New Books Network

Judith G. Coffin, “Sex, Love, and Letters: Writing Simone de Beauvoir” (Cornell UP, 2020)
When Judith G. Coffin discovered a virtually unexplored treasure trove of letters to Simone de Beauvoir from Beauvoir’s international readers, it inspired Coffin to explore the intimate bond between the famed author and her reading public. This correspondence, at the heart of Sex, Love, and Letters: Writing Simone de Beauvoir... Read More
Marta Zaraska, “Growing Young: How Friendship, Optimism, and Kindness Can Help You Live to 100” (Appetite/Random House, 2020)
Today I interview Marta Zaraska about her book Growing Young: How Friendship, Optimism, and Kindness Can Help You Live to 100 (Appetite/Random House, 2020). Now you may be thinking to yourself, “100? I’m not sure how appealing that is.” In our interview, Zaraska has a surprising response for you. And... Read More
M. Newhart and W. Dolphin, “The Medicalization of Marijuana: Legitimacy, Stigma, and the Patient Experience” (Routledge, 2018)
Medical marijuana laws have spread across the U.S. to all but a handful of states. Yet, eighty years of social stigma and federal prohibition creates dilemmas for patients who participate in state programs. Michelle Newhart and William Dolphin’s The Medicalization of Marijuana: Legitimacy, Stigma, and the Patient Experience (Routledge, 2018) takes... Read More
Neil Shister, “Radical Ritual: How Burning Man Changed the World” (Counterpoint, 2019)
Written from Neil Shister’s perspective as a journalist, student of American culture, and six-time participant in Burning Man, Radical Ritual: How Burning Man Changed the World (Counterpoint, 2019) presents the event as vitally, historically important. Shister contends that Burning Man is a significant player in the avant-garde, forging new social paradigms... Read More
Felicia Angeja Viator, “To Live and Defy in LA: How Gangsta Rap Changed America” (Harvard UP, 2020)
In 1985, Greg Mack, a DJ working for Los Angeles radio station KDAY, played a song that sounded like nothing else on West Coast airwaves: Toddy Tee’s “The Batteram,” a hip hop track that reflected the experiences of a young man growing up in 1980s Compton. The song tells about... Read More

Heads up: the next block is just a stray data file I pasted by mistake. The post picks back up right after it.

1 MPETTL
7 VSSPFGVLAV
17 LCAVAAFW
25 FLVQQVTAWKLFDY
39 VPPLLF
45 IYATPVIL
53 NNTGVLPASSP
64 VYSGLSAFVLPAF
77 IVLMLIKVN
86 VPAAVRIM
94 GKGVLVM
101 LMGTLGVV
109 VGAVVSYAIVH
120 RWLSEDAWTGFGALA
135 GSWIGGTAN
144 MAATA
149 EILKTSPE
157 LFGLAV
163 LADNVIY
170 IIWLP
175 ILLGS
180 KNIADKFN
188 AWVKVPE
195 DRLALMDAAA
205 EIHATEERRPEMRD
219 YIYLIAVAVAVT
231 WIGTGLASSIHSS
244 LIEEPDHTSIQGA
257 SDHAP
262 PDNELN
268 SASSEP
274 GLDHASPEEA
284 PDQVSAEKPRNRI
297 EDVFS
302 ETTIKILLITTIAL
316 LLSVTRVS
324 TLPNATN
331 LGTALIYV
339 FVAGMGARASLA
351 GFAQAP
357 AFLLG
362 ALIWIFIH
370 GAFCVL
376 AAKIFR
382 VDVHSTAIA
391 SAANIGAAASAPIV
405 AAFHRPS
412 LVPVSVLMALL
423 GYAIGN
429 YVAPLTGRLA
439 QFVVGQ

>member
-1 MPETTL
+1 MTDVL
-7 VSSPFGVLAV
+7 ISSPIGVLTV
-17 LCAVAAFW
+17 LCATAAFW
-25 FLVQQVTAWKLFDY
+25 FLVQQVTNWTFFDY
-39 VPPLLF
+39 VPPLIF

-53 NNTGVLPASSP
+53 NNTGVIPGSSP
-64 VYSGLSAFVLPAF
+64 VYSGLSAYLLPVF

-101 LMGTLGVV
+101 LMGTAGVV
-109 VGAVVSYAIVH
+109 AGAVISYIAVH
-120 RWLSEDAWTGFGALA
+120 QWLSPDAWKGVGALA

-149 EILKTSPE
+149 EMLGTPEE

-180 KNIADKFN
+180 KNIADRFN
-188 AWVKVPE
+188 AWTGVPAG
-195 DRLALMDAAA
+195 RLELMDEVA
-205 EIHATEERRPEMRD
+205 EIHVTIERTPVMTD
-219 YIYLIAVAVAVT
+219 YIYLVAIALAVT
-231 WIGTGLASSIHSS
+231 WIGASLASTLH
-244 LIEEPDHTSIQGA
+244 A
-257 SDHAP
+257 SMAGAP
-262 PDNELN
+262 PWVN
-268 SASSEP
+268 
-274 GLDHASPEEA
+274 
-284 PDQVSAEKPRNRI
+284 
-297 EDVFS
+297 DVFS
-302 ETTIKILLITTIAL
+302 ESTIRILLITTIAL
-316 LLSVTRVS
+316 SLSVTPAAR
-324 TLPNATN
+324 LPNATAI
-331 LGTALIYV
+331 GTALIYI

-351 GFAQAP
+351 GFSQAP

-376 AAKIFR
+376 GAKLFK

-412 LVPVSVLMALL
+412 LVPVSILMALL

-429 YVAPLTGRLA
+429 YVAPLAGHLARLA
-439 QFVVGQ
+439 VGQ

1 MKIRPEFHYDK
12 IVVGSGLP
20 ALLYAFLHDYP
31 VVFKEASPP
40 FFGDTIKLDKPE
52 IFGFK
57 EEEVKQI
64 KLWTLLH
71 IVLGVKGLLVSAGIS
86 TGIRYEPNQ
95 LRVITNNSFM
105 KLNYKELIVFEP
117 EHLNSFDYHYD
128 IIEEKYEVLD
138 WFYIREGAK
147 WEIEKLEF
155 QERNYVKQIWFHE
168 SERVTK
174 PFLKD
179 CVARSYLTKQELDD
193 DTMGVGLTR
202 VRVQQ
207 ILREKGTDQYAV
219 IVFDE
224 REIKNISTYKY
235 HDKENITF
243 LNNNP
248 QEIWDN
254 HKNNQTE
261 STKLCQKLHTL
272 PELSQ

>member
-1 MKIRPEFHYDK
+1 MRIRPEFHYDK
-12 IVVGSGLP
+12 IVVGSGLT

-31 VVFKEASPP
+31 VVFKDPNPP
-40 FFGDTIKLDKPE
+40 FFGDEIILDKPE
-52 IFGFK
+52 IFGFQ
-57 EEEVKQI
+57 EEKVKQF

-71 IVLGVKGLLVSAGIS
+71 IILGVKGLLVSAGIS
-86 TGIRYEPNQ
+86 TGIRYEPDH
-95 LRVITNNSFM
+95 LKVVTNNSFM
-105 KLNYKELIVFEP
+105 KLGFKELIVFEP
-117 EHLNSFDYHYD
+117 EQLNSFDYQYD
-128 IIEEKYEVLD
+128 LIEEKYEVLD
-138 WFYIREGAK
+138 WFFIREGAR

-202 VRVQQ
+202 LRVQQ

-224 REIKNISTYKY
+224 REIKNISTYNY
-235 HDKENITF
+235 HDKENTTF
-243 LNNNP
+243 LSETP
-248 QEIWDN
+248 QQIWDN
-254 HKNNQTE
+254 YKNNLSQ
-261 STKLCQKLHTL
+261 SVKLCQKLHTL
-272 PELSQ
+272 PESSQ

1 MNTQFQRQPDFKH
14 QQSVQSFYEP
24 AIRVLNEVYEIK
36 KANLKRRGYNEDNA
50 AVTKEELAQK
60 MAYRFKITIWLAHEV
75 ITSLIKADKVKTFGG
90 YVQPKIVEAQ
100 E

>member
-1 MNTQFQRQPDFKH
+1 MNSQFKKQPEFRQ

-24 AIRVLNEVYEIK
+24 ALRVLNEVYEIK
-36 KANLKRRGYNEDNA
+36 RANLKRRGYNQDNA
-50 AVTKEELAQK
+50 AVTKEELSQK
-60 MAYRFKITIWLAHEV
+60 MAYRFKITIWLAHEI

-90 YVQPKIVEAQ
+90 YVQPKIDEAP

Anway Mukhopadhyay, “The Authority of Female Speech in Indian Goddess Traditions” (Palgrave, 2020)
Contemporary debates on “mansplaining” foreground the authority enjoyed by male speech, and highlight the way it projects listening as the responsibility of the dominated, and speech as the privilege of the dominant. What mansplaining denies systematically is the right of women to speak and be heard as much as men.... Read More
Bonny H. Miller, “Augusta Browne: Composer and Woman of Letters in Nineteenth-Century America” (U Rochester Press, 2020)
Born around 1820, Augusta Browne was a pianist, organist, composer, music pedagogue, entrepreneur, music critic, and writer. In Augusta Browne: Composer and Woman of Letters in Nineteenth-Century America (University of Rochester Press, 2020), author Bonny Miller contextualizes the life and career of this remarkable woman who built a public career... Read More
Andrew Demshuk, “Bowling for Communism: Urban Ingenuity at the End of East Germany” (Cornell UP, 2020)
Bowling for Communism: Urban Ingenuity at the End of East Germany (Cornell University Press, 2020) illuminates how civic life functioned in Leipzig, East Germany’s second-largest city, on the eve of the 1989 revolution by exploring acts of urban ingenuity amid catastrophic urban decay. Andrew Demshuk profiles the creative activism of... Read More
Lissette Lopez Szwydky, “Transmedia Adaptation in the Nineteenth Century” (Ohio State UP, 2020)
In this episode of New Books in Literary Studies we speak with Lissette Lopez Szwydky, author of the new book Transmedia Adaptation in the Nineteenth Century (Ohio State UP, 2020) A comprehensive study of adaptation across media, form and genre, this book argues passionately for the importance of adaptation to our... Read More
S. Wynne-Jones and A. LaViolette, “The Swahili World” (Routledge, 2017)
The Swahili World (Routledge, 2017) presents the fascinating story of a major world civilization, exploring the archaeology, history, linguistics, and anthropology of the eastern coast of Africa. It covers a 1,500-year sweep of history, from the first settlement of the coast to the complex urban and rural spaces found there... Read More